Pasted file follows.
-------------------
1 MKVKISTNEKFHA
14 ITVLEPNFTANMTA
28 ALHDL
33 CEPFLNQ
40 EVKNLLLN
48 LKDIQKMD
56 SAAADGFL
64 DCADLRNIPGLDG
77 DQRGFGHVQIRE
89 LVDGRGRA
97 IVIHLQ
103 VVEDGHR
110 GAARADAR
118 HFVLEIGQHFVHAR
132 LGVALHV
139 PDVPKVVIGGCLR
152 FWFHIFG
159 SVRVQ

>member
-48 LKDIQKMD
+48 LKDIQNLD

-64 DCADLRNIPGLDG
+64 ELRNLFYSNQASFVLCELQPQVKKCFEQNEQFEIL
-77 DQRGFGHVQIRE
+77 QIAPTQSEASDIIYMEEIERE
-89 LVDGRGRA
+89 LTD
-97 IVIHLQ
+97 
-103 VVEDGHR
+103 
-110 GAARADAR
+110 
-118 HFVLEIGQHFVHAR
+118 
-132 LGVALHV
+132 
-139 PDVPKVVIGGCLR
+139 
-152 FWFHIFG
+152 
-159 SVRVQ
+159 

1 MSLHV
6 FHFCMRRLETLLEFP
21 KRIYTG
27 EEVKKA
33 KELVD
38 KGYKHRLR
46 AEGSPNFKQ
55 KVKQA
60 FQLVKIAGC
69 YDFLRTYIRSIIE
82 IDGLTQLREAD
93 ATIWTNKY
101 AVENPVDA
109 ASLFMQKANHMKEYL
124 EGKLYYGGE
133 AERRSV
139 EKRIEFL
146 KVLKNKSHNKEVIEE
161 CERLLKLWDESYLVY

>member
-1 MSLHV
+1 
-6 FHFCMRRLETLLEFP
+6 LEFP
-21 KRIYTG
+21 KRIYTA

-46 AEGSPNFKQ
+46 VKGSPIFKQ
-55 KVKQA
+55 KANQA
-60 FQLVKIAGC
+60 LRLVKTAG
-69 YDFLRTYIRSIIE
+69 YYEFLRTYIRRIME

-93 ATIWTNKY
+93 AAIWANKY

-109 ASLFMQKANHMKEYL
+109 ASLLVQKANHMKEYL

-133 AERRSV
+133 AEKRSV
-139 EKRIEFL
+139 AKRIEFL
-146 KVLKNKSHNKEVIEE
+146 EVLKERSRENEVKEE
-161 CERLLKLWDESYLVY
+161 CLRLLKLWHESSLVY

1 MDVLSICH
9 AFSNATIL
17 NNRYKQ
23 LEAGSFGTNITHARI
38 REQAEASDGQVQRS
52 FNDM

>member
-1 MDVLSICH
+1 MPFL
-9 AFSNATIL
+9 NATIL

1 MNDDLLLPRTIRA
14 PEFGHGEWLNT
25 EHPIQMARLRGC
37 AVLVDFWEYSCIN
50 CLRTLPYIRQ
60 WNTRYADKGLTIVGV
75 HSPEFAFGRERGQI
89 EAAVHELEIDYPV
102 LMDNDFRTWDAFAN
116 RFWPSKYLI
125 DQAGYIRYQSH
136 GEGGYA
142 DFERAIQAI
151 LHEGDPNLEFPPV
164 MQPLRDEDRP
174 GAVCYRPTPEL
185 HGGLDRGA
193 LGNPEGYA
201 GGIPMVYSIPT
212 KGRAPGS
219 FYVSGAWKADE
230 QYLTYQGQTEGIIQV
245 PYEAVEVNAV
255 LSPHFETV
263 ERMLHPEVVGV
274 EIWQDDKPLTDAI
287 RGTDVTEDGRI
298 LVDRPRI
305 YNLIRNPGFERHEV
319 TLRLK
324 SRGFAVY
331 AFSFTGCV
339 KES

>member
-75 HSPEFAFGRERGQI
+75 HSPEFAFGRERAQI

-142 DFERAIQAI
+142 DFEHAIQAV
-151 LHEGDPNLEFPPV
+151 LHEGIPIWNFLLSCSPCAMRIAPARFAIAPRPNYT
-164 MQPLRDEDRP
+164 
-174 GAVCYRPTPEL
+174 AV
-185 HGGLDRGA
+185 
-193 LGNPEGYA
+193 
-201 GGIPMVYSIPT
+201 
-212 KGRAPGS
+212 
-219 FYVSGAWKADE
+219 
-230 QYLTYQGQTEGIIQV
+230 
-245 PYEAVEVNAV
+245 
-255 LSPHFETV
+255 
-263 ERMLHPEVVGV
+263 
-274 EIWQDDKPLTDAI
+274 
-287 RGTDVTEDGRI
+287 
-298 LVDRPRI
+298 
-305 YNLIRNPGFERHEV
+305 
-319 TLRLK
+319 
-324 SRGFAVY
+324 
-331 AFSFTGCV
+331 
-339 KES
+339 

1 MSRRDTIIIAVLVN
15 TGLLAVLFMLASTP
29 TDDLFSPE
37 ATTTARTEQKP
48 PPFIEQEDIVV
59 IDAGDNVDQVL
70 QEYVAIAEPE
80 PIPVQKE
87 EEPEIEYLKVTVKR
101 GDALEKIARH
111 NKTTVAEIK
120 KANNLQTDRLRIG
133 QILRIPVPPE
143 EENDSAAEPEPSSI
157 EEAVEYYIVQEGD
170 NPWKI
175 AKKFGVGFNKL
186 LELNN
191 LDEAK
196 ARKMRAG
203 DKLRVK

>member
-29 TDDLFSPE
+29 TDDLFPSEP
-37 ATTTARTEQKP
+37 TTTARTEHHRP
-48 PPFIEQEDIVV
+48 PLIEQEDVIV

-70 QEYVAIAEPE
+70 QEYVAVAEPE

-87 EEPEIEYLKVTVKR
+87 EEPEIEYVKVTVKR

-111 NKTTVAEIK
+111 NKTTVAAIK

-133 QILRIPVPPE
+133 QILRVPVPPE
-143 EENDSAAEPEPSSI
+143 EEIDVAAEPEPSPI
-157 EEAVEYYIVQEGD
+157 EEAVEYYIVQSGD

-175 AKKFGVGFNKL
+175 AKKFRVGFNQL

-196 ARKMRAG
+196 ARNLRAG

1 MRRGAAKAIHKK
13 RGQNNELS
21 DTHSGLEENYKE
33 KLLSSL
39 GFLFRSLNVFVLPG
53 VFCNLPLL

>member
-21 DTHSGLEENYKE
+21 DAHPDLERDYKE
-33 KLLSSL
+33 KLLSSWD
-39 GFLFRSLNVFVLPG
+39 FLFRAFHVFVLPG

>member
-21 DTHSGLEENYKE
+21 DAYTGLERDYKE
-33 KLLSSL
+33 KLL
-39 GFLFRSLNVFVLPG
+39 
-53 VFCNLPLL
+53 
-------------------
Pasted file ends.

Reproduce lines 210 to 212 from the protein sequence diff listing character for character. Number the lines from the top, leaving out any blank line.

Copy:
+87 EEPEIEYVKVTVKR

-111 NKTTVAEIK
+111 NKTTVAAIK